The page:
Self-dispersed crumpled graphene balls in oil for friction and wear reduction

Xuan Dou, Andrew R. Koltonow, Xingliang He, Hee Dong Jang, Qian Wang, Yip Wah Chung, Jiaxing Huang*

*Corresponding author for this work

Research output: Contribution to journalArticlepeer-review

173 Scopus citations


Ultrafine particles are often used as lubricant additives because they are capable of entering tribological contacts to reduce friction and protect surfaces from wear. They tend to be more stable than molecular additives under high thermal and mechanical stresses during rubbing. It is highly desirable for these particles to remain well dispersed in oil without relying on molecular ligands. Borrowing from the analogy that pieces of paper that are crumpled do not readily stick to each other (unlike flat sheets),we expect that ultrafine particles resembling miniaturized crumpled paper balls should selfdisperse in oil and could act like nanoscale ball bearings to reduce friction and wear. Here we report the use of crumpled graphene balls as a high-performance additive that can significantly improve the lubrication properties of polyalphaolefin base oil. The tribological performance of crumpled graphene balls is only weakly dependent on their concentration in oil and readily exceeds that of other carbon additives such as graphite, reduced graphene oxide, and carbon black. Notably, polyalphaolefin base oil with only 0.01-0.1 wt % of crumpled graphene balls outperforms a fully formulated commercial lubricant in terms of friction and wear reduction.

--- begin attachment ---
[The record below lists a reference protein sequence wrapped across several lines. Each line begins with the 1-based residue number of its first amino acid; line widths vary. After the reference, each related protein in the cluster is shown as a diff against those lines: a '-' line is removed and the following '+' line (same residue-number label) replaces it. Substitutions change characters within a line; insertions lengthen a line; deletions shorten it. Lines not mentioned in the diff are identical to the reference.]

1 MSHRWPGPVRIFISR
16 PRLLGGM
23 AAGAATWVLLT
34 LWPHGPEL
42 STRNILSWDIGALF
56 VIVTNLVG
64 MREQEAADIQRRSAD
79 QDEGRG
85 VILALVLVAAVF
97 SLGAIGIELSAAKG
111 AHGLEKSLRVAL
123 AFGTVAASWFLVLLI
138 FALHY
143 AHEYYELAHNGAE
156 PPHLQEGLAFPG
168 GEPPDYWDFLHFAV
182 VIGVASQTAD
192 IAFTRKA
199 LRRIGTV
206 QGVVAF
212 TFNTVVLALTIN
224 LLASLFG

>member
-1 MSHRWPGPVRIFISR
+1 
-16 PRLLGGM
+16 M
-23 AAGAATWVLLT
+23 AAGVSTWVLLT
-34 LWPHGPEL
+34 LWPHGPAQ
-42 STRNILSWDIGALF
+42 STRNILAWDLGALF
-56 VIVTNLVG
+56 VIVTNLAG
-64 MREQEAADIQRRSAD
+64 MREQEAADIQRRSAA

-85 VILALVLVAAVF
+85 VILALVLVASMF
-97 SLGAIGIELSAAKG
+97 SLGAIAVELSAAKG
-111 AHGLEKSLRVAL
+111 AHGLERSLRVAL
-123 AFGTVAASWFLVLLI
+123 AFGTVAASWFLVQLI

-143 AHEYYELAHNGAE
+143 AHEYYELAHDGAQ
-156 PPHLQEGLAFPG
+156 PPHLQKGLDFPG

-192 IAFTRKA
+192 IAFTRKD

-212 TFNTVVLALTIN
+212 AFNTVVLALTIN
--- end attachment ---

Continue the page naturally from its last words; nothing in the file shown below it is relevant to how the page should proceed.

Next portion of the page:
Original languageEnglish (US)
Pages (from-to)1528-1533
Number of pages6
JournalProceedings of the National Academy of Sciences of the United States of America
Issue number6
StatePublished - Feb 9 2016


  • Aggregation-resistant particles
  • Graphene
  • Lubrication
  • Tribology

ASJC Scopus subject areas

  • General


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